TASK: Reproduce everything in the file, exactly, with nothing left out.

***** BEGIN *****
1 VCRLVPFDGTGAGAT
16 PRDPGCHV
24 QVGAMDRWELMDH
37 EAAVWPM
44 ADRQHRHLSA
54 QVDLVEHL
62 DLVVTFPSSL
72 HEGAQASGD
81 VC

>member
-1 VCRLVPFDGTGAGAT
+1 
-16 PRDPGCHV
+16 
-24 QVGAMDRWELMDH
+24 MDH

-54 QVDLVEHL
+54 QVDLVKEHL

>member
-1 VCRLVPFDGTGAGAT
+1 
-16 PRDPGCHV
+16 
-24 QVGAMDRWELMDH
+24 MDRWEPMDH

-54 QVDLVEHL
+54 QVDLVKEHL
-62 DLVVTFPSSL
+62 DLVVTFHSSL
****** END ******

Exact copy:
1 VCRLVPFDGTGAGAT
16 PRDPGCHV
24 QVGAMDRWELMDH
37 EAAVWPM
44 ADRQHRHLSA
54 QVDLVEHL
62 DLVVTFPSSL
72 HEGAQASGD
81 VC

>member
-1 VCRLVPFDGTGAGAT
+1 
-16 PRDPGCHV
+16 
-24 QVGAMDRWELMDH
+24 MDH

-54 QVDLVEHL
+54 QVDLVKEHL

>member
-1 VCRLVPFDGTGAGAT
+1 
-16 PRDPGCHV
+16 
-24 QVGAMDRWELMDH
+24 MDRWEPMDH

-54 QVDLVEHL
+54 QVDLVKEHL
-62 DLVVTFPSSL
+62 DLVVTFHSSL